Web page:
That is quite true, and we have seen that in the past as well. In this case I think whatever happened was temporary, and could have even just been a case of bad timing (something else was happening that just so happened to prevent overwriting files in %TEMP% as the files were being accessed).

The official answer I got is that, in cases where EIS can't write to the a2temp folder, it will simply display an error message stating that it can't connect to the update server (a little cryptic, but perhaps less scary to the average user). I was also told that this particular case may not be related to writing to the a2temp folder, but may be a different issue. We'd need debug logs to know more, but if it doesn't happen again then that won't be possible.

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OK... leaving aside the possibility that I/O to TEMP was somehow not possible, has anyone
thought about why clicking the X (which did cause the GUI to change to say 'Cancelling')
didn't cancel anything?


And another thing... debug logs.  It's great that EIS allows one to turn debug logging on
and off dynamically - no more flipping a bit in the registry and then rebooting - but (as
you must be aware) so often a problem happens and then one can't reproduce it, so can't
collect useful logs.

I've used systems in the past that cache (I guess in a queue or maybe deque structure) a
certain amount of log/trace activity all the time, in RAM.  When a problem happens, that
cached data gets written to disk; if the problem is very serious at least that trace data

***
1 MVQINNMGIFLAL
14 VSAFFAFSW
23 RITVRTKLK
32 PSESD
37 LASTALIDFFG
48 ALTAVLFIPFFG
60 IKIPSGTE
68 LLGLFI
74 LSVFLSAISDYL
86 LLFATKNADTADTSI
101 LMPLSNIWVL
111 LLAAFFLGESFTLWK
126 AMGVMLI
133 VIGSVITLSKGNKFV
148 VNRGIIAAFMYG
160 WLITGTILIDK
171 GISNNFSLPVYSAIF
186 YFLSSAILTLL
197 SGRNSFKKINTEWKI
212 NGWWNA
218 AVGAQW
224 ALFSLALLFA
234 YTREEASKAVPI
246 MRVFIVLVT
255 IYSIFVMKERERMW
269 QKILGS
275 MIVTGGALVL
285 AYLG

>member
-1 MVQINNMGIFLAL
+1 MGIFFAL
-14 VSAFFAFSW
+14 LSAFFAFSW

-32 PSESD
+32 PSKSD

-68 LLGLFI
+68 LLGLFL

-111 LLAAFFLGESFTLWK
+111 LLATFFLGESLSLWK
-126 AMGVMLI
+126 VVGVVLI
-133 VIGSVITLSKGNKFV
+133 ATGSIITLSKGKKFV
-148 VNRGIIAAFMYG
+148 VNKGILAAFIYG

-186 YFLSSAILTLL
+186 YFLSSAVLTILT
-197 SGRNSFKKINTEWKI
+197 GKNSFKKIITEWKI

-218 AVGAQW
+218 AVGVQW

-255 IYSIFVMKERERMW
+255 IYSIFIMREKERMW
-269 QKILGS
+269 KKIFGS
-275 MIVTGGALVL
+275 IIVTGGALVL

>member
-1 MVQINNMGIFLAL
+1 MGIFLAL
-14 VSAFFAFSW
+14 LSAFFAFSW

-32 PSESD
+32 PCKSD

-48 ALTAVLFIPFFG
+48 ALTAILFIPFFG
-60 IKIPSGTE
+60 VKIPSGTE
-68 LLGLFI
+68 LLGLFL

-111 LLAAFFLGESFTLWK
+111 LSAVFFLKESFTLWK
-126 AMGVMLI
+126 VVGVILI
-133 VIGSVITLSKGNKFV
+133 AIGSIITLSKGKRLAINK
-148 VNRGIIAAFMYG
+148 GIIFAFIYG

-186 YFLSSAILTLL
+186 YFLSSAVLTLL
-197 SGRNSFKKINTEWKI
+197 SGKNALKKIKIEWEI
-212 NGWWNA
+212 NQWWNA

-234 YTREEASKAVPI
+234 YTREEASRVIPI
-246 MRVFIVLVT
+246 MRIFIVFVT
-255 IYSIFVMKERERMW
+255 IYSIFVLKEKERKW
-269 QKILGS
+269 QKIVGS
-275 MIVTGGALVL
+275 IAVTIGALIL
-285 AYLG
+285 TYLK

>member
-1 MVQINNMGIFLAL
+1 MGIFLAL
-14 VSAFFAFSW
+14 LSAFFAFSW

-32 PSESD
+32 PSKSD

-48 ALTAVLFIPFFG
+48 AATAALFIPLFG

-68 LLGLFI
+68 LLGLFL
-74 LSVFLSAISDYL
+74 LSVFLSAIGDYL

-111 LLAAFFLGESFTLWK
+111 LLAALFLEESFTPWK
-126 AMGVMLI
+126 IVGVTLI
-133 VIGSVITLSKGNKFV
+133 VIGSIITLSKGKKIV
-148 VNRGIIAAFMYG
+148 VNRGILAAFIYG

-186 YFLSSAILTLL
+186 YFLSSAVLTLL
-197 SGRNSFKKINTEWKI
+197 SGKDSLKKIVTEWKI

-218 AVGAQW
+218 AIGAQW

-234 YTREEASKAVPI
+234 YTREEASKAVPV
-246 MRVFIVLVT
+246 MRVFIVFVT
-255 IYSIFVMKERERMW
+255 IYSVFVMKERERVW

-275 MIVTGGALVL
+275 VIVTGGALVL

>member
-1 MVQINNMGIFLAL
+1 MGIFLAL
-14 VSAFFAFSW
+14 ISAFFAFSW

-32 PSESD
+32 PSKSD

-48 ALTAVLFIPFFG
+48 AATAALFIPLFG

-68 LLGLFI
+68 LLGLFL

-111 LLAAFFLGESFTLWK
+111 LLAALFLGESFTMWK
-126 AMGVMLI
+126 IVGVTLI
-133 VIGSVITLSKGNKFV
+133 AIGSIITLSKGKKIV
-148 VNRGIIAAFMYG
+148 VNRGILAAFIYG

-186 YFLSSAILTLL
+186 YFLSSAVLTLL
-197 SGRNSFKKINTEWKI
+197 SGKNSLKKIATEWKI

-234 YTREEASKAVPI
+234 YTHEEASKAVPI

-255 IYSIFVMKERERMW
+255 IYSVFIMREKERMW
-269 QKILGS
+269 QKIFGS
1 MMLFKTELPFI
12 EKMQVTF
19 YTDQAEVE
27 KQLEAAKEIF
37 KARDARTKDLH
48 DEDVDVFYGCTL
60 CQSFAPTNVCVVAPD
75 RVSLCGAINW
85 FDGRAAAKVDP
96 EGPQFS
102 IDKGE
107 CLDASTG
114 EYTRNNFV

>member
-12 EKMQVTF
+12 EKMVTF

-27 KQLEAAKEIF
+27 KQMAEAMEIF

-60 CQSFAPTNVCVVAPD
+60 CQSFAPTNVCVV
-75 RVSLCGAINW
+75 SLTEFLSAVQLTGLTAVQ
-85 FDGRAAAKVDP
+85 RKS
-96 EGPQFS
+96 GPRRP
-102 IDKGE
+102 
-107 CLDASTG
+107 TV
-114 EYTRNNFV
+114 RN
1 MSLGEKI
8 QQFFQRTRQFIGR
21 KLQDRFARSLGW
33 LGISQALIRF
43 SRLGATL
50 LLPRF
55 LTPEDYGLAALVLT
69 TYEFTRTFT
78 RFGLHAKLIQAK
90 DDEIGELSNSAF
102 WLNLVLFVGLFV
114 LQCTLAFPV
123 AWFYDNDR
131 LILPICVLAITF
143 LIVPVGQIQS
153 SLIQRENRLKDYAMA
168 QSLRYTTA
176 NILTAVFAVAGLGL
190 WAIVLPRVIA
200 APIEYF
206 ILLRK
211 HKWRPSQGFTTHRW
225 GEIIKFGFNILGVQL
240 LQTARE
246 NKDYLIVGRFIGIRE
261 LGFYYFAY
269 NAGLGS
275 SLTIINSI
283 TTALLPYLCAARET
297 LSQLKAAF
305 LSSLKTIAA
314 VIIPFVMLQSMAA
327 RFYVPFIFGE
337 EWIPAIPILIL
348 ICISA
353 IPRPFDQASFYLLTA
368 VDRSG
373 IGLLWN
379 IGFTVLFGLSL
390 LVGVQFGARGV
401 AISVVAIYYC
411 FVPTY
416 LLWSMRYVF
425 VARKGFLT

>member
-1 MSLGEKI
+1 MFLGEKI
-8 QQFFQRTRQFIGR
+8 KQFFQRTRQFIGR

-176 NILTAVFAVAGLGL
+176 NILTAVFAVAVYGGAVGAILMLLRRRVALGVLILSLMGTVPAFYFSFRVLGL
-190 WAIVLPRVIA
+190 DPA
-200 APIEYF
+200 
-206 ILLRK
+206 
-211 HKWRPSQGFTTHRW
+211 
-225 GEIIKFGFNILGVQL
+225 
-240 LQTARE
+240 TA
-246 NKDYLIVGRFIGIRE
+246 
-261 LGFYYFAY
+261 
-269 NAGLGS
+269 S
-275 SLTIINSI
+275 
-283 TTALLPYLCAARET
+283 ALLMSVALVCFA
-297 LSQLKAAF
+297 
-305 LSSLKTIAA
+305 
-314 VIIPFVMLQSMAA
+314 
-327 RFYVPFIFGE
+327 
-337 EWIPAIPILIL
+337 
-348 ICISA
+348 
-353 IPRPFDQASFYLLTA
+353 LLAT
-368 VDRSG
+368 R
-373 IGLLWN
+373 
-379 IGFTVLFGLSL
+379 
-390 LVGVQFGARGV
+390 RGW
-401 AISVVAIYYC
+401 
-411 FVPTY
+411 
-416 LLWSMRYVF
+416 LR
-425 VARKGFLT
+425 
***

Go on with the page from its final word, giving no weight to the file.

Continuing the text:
is visible in the core dumps.  I think it would be useful if EIS had some similar facility,
perhaps configurable (maybe in terms of the size of the in-store cache), and there was a
"dump it now" button in the GUI.  I'd expect the app to dump it itself if it knew that
something wasn't right, but otherwise users who'd just experienced something odd could
click the button and at least there'd be a chance that something useful would have been
written out.  Some people at least (certainly me, with a powerful machine) would be very
happy to accept the (I expect) tiny CPU & RAM overhead of such a thing, if it lead to
easier resolution of bugs.  (I've often run other apps which create logging /files/ with
detailed logging on all the time and archived weeks or months' worth of those logs, just
for this sort of reason.)

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OK... leaving aside the possibility that I/O to TEMP was somehow not possible, has anyone thought about why clicking the X (which did cause the GUI to change to say 'Cancelling') didn't cancel anything?

The thread that was processing the update check probably got stuck trying to do something, and thus wasn't responding to the request to stop.